Legendary rock band the Rolling Stones were steeped in the early Chicago blues style (in fact their name comes from the Muddy Waters song “Rollin’ Stone”). The Stones’ massive popularity internationally helped gain their blues style an audience outside of America. In 1981 amidst their gigantic American tour the Rolling Stones arrived in Chicago for a three-night stint playing at the Rosemont Horizon. While in the city they stopped off at Muddy Water’s Checkerboard Lounge to watch the legend in action. It didn’t take long for Mick Jagger, Keith Richards, Ronnie Wood, and Ian Stewart to wind up on stage themselves, later to be joined by Buddy Guy and Lefty Dizz. Fortunately for music lovers everywhere the performance was captured on both audio and video tape. And now Muddy Waters & The Rolling Stones: Live At The Checkerboard Lounge, Chicago 1981 is my pick of the week.
I have an old audio bootleg of the show and it’s a real smoker. For the most part this is the Stones playing back-up band for Waters (and I’m sure they were happy to do it) so the set is heavy on the blues and light on the Rolling Stones material, although the Stones have covered some of the material played here. It does a great job of showcasing what great blues chops the Stones really had and how great a front man Waters still was just a year before he died. I’ve never seen the video coverage but by all accounts it is a great treat as well.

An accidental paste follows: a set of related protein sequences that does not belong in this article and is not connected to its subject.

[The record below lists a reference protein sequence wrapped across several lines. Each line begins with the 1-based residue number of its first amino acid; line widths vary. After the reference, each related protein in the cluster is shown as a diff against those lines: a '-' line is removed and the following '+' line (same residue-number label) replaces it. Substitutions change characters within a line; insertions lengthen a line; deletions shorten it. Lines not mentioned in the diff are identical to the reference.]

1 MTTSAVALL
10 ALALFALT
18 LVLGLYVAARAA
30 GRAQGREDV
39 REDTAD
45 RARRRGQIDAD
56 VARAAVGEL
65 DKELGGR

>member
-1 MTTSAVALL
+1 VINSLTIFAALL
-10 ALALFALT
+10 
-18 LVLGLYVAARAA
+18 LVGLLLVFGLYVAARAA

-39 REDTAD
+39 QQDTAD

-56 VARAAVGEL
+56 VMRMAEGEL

Also out this week that looks interesting:
Dark Shadows: The Complete Original Series (Deluxe Edition): I’m not really familiar with this series, and I haven’t watched the new Tim Burton remake of it, but I’ve always kind of wanted to like it. This set has a hefty price (Amazon lists it for $431.99) and an even heftier weight (15.5 lbs) but its loaded with stuff (131 DVDs with all 1,225 complete episodes, commemorative large coffin package, deluxe booklet with episode summaries & photographs, bloopers, treasures & behind the scenes DVDs, and over 120 Bonus Cast & Crew Video Interviews.)
The Saphead – Ultimate Edition (Blu-ray): An early Buster Keaton comedy that is generally considered one of his lesser films, but even a lesser Keaton is guaranteed to be pretty good.
Doctor Who: Death to the Daleks: I don’t believe I’ve ever seen any of the Jon Pertwee series, but I’ll get there eventually. And how can anyone resist that title? Sentry Greg Barbrick couldn’t. See his review.